My dog is also in kidney failure. He will be 14 this Friday and he is a yorkie. HIs name is Zack. We pulled him out from deaths door this spring when he suddenly started drinking like crazy, peeing like crazy, not eating, vomiting because he drank too much etc. The vet dx with advanced kidney disease and said the only think we could try is fluids under his skin every day as he explained he could not drink enough to replace what he is peeing out, He also put him on blood pressure meds and a Maalox type liquid med that I put in milk for him to drink (tiny amount). After about 3 weeks everything kicked in and he was much much much better. I was giving him the fluids (they were in an IV Bag) myself and it became torturous for him as he was feeling better so we stopped the fluids and he remained stable.
Now we are 6 months out and he is now starting randomly not eating again, shivering, he is totally blind (that came on kind of suddenly over the summer) and I fear we are going to have to make a decision soon. He does not seem to be in any pain, unless the teeth chattering is his way of showing pain? If that is the case there will be no decision, I will not have him suffer. Any suggestions?
Hi. Kidney disease, as you probably know, is progressive. There are good days and bad days and when the bad days outweigh the good ones, then it may be time to consider helping our best friends out of pain and suffering. BUT ... Zack may not be at that stage, just yet. Restarting the fluids will help, as will an assessment of his diet and other meds. Check in at the Chronic Kidney Failure in Dogs User Group - you will find it if you search for it (use the search bar top of page). Become a member then post some details about Zack and his current state of health. You will get responses from owners that have been through or are going through what you are currently experiencing with Zack.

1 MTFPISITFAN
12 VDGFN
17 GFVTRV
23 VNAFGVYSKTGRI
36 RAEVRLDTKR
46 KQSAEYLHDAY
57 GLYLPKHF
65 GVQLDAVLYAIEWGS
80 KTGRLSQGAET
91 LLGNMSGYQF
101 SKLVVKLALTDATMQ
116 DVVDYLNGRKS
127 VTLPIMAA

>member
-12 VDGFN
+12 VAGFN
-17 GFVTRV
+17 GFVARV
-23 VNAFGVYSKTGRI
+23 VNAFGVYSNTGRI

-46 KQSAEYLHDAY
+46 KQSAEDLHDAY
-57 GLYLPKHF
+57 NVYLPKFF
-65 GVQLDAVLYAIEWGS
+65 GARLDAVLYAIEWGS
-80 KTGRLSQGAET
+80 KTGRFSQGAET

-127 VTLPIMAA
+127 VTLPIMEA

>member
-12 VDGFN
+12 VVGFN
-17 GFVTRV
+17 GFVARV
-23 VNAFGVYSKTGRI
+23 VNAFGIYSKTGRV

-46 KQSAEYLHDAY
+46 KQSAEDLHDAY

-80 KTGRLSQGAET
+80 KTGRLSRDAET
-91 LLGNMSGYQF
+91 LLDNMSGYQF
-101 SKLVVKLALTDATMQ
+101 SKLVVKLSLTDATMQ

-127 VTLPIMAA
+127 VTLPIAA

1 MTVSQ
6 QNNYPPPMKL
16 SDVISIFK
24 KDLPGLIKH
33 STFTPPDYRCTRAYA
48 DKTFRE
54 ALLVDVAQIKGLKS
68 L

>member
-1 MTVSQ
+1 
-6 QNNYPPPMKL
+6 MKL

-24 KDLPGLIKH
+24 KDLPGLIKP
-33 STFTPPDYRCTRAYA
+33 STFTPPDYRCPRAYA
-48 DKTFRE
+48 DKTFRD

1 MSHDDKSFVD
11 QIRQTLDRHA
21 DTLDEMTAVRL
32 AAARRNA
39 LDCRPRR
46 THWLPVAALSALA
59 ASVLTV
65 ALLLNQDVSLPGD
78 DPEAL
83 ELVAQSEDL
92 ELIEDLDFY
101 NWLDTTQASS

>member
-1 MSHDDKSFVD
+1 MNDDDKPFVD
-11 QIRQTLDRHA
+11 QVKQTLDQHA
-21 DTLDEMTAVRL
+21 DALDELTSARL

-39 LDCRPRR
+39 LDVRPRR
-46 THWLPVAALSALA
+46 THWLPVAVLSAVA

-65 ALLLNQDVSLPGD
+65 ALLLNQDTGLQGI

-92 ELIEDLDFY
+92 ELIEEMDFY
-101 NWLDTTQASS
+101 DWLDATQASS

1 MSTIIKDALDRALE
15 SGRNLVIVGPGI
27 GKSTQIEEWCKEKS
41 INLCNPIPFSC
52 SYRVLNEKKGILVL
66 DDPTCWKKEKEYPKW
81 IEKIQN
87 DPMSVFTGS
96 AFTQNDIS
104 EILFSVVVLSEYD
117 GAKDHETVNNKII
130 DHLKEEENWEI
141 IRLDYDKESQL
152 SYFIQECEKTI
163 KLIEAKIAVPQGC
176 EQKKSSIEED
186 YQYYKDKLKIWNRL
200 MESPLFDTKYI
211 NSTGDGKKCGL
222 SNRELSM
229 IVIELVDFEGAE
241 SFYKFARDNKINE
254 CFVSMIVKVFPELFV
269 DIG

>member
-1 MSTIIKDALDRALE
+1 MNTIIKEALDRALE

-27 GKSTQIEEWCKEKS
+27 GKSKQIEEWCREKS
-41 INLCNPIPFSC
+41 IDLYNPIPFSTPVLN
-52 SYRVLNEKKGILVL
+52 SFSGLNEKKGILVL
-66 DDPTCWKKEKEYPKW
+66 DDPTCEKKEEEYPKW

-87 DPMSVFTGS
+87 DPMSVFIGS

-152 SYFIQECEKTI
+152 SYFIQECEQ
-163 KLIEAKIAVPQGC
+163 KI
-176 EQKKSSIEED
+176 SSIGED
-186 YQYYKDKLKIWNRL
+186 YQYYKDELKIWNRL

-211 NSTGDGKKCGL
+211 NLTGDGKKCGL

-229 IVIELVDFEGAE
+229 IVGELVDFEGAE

I am the administrator of this User Group - and there's so much info on the Group's pages that will be useful to you. For starters, have a read of my article on diet: http://www.infobarrel.com/How_Diet_Affects_Dogs_with_Chronic_Kidney_Disease
Has Zack been prescribed anti-nausea medication? If not, get some for him now, as this will encourage him to eat. Also, is he on KD specific food? If not, start it now. When were his last blood tests done? Do you have the results? If yes, post them in the User Group forum.
You are not alone - hope we can help you and Zack gain some time and quality of life.